Re: Filesystem Optimization

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Author: Bob Elzer
To: plugaz, Main PLUG discussion list
Subject: Re: Filesystem Optimization
Well if you create a new filesystem and do an rsync then there is nothing
to compare so the copy should go fast.

If you have 46k files and they need to be compared before overwriting then
that may take a little longer.

Try copying a 2gb file across your nfs and see how long that takes. I once
had a config error that caused my network copies to run slower than they

Also run you rsync a second time to a full tmpfs and check the timing I
suspect it will take longer. Not sure how many of your files change, but
you might have to let some change to get a better reading.

On Thu, Feb 6, 2020, 12:35 PM Nathan (PLUGAZ) <> wrote:

> I realize ext4 does not easily fragment, but when you have a large
> volume with lots of files of differing size, how can you optimize it?
> I have a 2TB mirrored array that has hundreds of thousands of less than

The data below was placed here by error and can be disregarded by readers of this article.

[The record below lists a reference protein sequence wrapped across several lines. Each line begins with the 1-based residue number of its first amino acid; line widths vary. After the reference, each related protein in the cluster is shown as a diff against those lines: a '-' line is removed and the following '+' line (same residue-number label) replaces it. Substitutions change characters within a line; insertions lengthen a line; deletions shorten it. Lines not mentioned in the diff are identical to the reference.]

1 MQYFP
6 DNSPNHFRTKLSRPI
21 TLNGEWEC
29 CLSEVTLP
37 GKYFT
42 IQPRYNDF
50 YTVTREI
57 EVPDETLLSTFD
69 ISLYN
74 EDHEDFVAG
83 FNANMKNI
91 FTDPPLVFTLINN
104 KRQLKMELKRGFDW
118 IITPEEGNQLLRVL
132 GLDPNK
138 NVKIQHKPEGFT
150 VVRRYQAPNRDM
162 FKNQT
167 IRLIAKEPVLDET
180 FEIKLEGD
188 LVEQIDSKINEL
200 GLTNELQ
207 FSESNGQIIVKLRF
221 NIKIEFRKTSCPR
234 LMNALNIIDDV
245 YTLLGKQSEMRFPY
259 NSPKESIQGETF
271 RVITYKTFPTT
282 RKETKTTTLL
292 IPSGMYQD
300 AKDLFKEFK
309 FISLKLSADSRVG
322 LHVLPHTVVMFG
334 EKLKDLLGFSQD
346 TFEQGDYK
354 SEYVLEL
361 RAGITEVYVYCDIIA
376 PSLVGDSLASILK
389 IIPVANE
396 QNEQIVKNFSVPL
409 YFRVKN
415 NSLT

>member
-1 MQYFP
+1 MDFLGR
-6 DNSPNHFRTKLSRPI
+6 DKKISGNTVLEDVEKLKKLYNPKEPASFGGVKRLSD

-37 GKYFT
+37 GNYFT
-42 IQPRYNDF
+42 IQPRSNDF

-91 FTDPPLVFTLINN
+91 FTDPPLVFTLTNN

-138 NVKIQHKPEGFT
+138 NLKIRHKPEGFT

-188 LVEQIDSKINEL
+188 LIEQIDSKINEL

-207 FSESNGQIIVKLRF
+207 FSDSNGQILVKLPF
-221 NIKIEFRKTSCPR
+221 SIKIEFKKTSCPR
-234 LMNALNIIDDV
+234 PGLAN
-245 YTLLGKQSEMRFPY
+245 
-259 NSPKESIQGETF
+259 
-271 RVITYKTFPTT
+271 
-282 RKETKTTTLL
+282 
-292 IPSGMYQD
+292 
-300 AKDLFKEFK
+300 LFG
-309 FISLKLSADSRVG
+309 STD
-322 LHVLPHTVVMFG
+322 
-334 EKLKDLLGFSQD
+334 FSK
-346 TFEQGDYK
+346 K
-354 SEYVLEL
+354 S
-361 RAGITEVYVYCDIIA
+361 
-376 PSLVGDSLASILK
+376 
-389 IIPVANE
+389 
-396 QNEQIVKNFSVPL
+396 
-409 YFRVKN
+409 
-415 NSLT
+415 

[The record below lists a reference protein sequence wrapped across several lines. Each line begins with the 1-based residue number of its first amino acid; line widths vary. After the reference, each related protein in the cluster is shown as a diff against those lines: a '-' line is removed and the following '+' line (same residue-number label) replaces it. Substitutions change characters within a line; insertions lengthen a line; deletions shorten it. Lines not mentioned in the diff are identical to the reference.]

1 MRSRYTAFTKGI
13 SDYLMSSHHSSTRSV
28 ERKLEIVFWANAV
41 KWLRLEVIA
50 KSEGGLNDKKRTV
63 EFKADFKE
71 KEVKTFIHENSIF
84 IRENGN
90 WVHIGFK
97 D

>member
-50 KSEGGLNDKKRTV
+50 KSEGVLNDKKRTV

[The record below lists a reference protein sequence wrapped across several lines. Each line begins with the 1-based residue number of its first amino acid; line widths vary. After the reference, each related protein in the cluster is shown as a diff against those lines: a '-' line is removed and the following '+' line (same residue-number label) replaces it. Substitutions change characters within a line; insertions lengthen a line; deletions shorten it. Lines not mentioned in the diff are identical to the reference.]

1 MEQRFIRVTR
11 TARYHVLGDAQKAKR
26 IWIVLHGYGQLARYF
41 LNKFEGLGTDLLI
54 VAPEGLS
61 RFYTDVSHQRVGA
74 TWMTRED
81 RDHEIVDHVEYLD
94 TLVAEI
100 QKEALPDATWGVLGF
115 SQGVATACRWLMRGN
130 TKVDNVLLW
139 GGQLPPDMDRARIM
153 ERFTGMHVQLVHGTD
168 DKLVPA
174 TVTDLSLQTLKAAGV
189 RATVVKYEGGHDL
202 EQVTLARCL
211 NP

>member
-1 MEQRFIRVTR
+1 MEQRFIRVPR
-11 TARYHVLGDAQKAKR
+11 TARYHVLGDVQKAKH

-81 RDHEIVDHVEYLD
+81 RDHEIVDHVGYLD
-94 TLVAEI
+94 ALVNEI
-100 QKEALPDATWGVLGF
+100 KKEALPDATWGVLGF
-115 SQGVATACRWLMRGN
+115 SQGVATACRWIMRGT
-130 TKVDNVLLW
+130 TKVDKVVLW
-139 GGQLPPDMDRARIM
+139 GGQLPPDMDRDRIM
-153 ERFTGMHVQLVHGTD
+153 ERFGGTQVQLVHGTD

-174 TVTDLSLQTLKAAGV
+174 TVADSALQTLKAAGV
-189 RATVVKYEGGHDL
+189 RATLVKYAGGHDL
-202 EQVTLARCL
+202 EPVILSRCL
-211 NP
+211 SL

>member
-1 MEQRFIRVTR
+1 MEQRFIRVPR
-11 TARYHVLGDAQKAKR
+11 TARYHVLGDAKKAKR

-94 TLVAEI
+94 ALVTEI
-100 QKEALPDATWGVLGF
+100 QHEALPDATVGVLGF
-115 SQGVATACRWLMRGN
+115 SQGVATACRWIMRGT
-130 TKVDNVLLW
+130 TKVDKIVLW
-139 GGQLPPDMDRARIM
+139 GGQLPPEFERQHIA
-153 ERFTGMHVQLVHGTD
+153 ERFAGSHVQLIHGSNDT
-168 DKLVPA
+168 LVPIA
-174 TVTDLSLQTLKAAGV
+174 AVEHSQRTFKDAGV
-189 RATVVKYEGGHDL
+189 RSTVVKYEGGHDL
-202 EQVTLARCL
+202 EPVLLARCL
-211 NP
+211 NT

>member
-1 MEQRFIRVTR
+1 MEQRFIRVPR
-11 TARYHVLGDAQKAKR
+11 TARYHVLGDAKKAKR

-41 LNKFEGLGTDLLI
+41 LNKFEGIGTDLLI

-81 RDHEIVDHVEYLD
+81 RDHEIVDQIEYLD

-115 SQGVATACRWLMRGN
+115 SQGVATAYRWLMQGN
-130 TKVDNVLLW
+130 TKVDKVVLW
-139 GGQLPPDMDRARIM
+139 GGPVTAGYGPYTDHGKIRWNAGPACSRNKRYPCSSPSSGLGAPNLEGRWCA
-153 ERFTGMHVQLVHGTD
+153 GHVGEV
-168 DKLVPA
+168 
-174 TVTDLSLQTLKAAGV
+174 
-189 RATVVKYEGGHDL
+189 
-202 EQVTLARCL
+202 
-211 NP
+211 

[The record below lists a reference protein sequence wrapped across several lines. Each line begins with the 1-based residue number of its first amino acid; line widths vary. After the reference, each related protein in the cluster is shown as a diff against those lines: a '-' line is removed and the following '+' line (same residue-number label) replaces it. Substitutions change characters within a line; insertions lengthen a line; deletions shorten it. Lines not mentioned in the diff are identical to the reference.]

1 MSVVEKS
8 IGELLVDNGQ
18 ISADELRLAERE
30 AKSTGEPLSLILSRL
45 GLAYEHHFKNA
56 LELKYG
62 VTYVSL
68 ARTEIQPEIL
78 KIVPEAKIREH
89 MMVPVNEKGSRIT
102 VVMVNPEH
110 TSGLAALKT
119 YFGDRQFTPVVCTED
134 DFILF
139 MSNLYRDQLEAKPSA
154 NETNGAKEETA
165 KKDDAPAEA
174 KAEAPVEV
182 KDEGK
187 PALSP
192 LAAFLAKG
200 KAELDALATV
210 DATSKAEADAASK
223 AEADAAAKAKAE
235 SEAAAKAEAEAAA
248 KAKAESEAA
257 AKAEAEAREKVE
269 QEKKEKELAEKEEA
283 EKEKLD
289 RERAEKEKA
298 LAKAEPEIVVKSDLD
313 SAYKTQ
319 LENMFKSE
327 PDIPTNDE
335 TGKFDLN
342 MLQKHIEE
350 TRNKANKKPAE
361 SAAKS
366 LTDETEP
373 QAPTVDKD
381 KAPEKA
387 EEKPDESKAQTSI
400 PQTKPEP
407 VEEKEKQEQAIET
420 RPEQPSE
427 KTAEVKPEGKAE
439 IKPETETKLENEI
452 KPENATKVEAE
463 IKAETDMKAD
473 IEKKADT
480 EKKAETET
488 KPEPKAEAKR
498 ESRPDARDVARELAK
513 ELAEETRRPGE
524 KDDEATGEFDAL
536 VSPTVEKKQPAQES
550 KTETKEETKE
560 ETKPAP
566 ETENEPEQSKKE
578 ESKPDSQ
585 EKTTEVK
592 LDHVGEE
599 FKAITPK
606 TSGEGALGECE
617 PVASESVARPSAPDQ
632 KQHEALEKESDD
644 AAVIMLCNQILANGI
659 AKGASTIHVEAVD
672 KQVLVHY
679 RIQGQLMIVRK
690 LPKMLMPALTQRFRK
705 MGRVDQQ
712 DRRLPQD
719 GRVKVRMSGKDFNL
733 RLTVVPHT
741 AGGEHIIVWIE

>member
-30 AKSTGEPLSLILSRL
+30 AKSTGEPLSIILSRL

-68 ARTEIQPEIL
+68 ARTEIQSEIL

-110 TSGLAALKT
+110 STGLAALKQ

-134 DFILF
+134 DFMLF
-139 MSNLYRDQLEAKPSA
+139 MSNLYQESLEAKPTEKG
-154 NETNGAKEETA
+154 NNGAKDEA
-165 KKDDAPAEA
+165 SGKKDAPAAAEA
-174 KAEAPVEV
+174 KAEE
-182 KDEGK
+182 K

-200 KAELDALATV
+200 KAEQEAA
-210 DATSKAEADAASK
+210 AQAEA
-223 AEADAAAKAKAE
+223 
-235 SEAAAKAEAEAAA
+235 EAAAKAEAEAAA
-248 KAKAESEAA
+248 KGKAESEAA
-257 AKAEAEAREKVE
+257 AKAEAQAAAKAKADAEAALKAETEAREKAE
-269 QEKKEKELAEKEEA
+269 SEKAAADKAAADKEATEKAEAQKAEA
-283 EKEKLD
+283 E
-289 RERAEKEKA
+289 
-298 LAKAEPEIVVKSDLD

> 12KB files and hundreds of files that are more than 1MB and of course
> lots of movies and such which can be 1 to 4GB. Over the years it has
> gotten really slow.
> I have a shell script that basically runs rsync against my home
> directory and pushes it to a specific folder on my file server (part of
> this 2TB array).
> Typically the script runs in the wee hours when I'm asleep. But the
> other day I decided to run it just to watch it and see what happens. It
> was horrendously slow!
> I tried timing it. I ran time { rsync -av /home/myuser/.cache/
> remote:/backup/dir/.cache/; } and after 75 minutes I cancelled it. There
> are 46k files in that folder and it is roughly 2GB... 75 minutes it
> wasn't finished. Now this is running over an NFS link just FYI.
> So I created a 4GB tmpfs and mounted it where I needed and ran my time
> backup again and it took 2 minutes and 6 seconds. Obviously my network
> is not the issue.
> So today I'm trying to find places to store 2TB of data so I can
> rearrange things, but I'm wondering...
> Is there a program that watches and optimizes placement of files on a
> hard drive? I know these exist for windows, but linux?
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